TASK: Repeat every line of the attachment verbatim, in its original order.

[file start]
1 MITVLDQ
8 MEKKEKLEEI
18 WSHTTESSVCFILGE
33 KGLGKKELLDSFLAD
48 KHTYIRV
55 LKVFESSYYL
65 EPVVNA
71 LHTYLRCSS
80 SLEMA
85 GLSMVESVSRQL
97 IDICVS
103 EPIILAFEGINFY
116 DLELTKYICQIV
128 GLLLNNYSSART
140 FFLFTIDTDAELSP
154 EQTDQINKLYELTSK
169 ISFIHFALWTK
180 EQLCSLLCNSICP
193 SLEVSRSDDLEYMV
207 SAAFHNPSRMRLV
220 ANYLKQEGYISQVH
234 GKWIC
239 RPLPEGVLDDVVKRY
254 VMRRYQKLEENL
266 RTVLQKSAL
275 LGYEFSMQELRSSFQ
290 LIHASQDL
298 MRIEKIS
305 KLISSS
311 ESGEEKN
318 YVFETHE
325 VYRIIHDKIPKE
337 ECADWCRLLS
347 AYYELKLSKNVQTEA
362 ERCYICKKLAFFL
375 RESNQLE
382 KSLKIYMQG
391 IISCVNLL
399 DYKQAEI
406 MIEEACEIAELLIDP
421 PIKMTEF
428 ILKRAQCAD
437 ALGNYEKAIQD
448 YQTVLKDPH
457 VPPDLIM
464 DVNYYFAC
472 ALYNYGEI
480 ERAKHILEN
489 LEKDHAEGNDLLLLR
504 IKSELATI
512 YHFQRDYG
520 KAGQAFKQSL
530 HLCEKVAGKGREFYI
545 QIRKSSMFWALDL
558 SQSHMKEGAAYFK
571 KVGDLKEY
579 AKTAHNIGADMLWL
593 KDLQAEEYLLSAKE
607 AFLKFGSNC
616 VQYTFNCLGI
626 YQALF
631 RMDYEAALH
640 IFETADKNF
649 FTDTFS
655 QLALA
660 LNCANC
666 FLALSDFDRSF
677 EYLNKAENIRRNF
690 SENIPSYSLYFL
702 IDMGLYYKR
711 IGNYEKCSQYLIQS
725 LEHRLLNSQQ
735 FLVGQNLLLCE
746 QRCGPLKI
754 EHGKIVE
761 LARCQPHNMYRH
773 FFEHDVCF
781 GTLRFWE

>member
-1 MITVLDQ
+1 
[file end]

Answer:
1 MITVLDQ
8 MEKKEKLEEI
18 WSHTTESSVCFILGE
33 KGLGKKELLDSFLAD
48 KHTYIRV
55 LKVFESSYYL
65 EPVVNA
71 LHTYLRCSS
80 SLEMA
85 GLSMVESVSRQL
97 IDICVS
103 EPIILAFEGINFY
116 DLELTKYICQIV
128 GLLLNNYSSART
140 FFLFTIDTDAELSP
154 EQTDQINKLYELTSK
169 ISFIHFALWTK
180 EQLCSLLCNSICP
193 SLEVSRSDDLEYMV
207 SAAFHNPSRMRLV
220 ANYLKQEGYISQVH
234 GKWIC
239 RPLPEGVLDDVVKRY
254 VMRRYQKLEENL
266 RTVLQKSAL
275 LGYEFSMQELRSSFQ
290 LIHASQDL
298 MRIEKIS
305 KLISSS
311 ESGEEKN
318 YVFETHE
325 VYRIIHDKIPKE
337 ECADWCRLLS
347 AYYELKLSKNVQTEA
362 ERCYICKKLAFFL
375 RESNQLE
382 KSLKIYMQG
391 IISCVNLL
399 DYKQAEI
406 MIEEACEIAELLIDP
421 PIKMTEF
428 ILKRAQCAD
437 ALGNYEKAIQD
448 YQTVLKDPH
457 VPPDLIM
464 DVNYYFAC
472 ALYNYGEI
480 ERAKHILEN
489 LEKDHAEGNDLLLLR
504 IKSELATI
512 YHFQRDYG
520 KAGQAFKQSL
530 HLCEKVAGKGREFYI
545 QIRKSSMFWALDL
558 SQSHMKEGAAYFK
571 KVGDLKEY
579 AKTAHNIGADMLWL
593 KDLQAEEYLLSAKE
607 AFLKFGSNC
616 VQYTFNCLGI
626 YQALF
631 RMDYEAALH
640 IFETADKNF
649 FTDTFS
655 QLALA
660 LNCANC
666 FLALSDFDRSF
677 EYLNKAENIRRNF
690 SENIPSYSLYFL
702 IDMGLYYKR
711 IGNYEKCSQYLIQS
725 LEHRLLNSQQ
735 FLVGQNLLLCE
746 QRCGPLKI
754 EHGKIVE
761 LARCQPHNMYRH
773 FFEHDVCF
781 GTLRFWE

>member
-1 MITVLDQ
+1 